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Tucker v. United States

United States District Court, E.D. North Carolina, Western Division

February 16, 2017



          LOUISE W. FLANAGAN United States District Judge

         The matter now comes before the court on plaintiff's motions for a jury trial demand (DE 41, 42), motion to stay jury trial demand (DE 43), and motion for status (DE 45). Defendants did not respond to plaintiff's motions. Also before the court is defendant's motion to dismiss for failure to state a claim pursuant to Federal Rule of Civil Procedure 12(b)(6) (DE 28), which, as discussed below, the court construes as a partial motion for summary judgment pursuant to Rule 56(a). The motion was fully briefed. In this posture, the issues raised are ripe for adjudication. For the following reasons, the court grants defendant's partial motion for summary judgment, grants plaintiff's motions for a jury demand, and denies plaintiff's remaining motions as moot.


         On July 31, 2015, plaintiff, a federal inmate, filed the instant action pro se and contemporaneously filed a motion for leave to proceed without the prepayment of the filing fee. United States Magistrate Judge Robert B. Jones, Jr., then granted plaintiff's motion for leave to proceed without the prepayment of the filing fee on August 24, 2015. Plaintiff subsequently filed a motion to appoint counsel, motion to compel, and motion for leave to proceed in forma pauperis. On February 9, 2016, the court denied plaintiff's motion to appoint counsel and denied plaintiff's motion to compel as premature. The court additionally denied as moot plaintiff's motion to proceed in forma pauperis in light of the magistrate judge's August 24, 2015, order. Finally, the court directed plaintiff to provide clarification as to whether he sought to bring his action pursuant to the Federal Torts Claim Act (“FTCA”), 28 U.S.C. § 2672, et seq., Bivens v. Six Unknown Names Agents of Federal Bureau of Narcotics, 403 U.S. 388 (1971), or both.

         On February 25, 2016, plaintiff filed his particularized complaint, and stated an intent to pursue his action against the United States pursuant to the FTCA only. The court allowed plaintiff to proceed with his FTCA action on April 6, 2016. In June 2016, plaintiff filed a motion for entry of default and a motion for default judgment. On July 13, 2016, the United States filed a motion to dismiss pursuant to Federal Rule of Civil Procedure 12(b)(6) arguing that plaintiff failed to state a claim upon which relief may be granted. The United States attached the following documents to its motion: a declaration from Stephen Berry (“Berry”), a physical therapist employed by the Federal Correctional Institution in Butner (“Butner”); portions of plaintiff's medical records; excerpts from the Federal Bureau of Prisons (“BOP”) Program Statement; and the BOP's Health Services Procedures and Protocols Manual. The motion was fully briefed.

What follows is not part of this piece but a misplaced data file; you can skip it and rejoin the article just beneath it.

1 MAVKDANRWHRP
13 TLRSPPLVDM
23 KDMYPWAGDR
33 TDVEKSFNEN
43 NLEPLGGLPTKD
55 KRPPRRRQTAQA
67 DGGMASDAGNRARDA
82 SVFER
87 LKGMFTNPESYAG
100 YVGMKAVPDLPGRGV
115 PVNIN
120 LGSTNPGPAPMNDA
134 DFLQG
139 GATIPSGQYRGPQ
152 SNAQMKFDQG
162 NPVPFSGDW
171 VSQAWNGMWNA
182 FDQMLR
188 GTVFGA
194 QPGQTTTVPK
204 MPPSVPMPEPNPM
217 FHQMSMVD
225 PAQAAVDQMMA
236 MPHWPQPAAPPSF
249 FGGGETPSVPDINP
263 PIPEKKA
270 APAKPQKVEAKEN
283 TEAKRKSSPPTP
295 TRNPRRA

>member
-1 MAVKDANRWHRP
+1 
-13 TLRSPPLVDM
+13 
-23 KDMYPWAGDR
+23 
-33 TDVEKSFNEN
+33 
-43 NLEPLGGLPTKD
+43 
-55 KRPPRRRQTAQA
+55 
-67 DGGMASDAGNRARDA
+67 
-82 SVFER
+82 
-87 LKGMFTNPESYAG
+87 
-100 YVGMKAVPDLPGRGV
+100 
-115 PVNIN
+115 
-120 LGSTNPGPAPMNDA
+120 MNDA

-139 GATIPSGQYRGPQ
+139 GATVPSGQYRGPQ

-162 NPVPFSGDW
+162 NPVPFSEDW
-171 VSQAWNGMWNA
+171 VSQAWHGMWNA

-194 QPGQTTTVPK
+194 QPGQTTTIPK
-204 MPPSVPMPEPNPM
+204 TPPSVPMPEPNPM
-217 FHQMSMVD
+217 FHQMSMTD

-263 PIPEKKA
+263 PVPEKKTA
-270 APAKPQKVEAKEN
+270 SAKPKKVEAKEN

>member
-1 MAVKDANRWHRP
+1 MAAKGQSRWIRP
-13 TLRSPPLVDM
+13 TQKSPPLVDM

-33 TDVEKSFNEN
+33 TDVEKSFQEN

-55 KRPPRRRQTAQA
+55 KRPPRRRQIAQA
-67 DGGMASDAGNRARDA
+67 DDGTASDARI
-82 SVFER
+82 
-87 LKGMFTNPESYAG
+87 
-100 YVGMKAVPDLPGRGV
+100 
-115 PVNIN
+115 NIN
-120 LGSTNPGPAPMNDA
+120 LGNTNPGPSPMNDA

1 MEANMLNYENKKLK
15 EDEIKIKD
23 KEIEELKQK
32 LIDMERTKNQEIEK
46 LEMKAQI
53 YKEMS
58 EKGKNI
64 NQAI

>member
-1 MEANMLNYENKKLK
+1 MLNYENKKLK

On August 22, 2016, plaintiff filed a motion for a subpoena of a government employee. The motion was fully briefed. On November 21, 2016, the court denied plaintiff's motion for entry of default, motion for default judgment, and motion for a subpoena. The court also provided the parties notice of its intent to construe the United States' motion to dismiss as a motion for summary judgment, and provided the parties an opportunity to respond. That same day, the clerk of court issued a Rule 56 letter in compliance with Roseboro v. Garrison, 528 F.2d 309, 310 (4th Cir. 1975). Plaintiff then filed a supplemental response to the United States' motion to dismiss, two motions for a jury trial demand, a motion to stay the Rule 38 and 39 motions, and a motion for status.


         Plaintiff's action concerns his contention that the BOP beached its duty of care because its employees failed to provide plaintiff the proper medical shoes while plaintiff was incarcerated at Butner. Prior to his transfer to Butner, plaintiff was incarcerated at the Federal Correctional Institution-Otisville (“Otisville”) in Otisville, New York. (Berry Decl. ¶ 10). While at Otisville, a nurse evaluated plaintiff on July 18, 2013, in response to plaintiff's complaint of a blister on his foot and right foot pain. (Id. and Attach. 1, p. 38). Plaintiff then attended a follow-up examination on August 14, 2013, and Dr. Diane Sommer entered a podiatry consultation request for plaintiff due to the fact that plaintiff was developing blisters and callouses on his right foot, despite having been provided diabetic shoes. (Id. p. 30).

         Plaintiff was transferred from Otisville to Butner on September 30, 2013. (Id. ¶ 13). Following his arrival at Butner, Physician Assistant Robin Hunter-Buskey (“Hunter-Buskey”) reviewed plaintiff's medical history. (Id. ¶ 13 and Attach. 1, p. 21). Hunter-Buskey noted that plaintiff had a history of uncontrolled diabetes, and a recent open wound on his right great toe which was now healed. (Id. p. 22). After reviewing plaintiff's medical history, Hunter-Buskey referred plaintiff to Berry, a physical therapist, to evaluate plaintiff's footwear, noting that plaintiff had been issued alternative footwear. (Id. ¶ 13 and Attach. p. 23).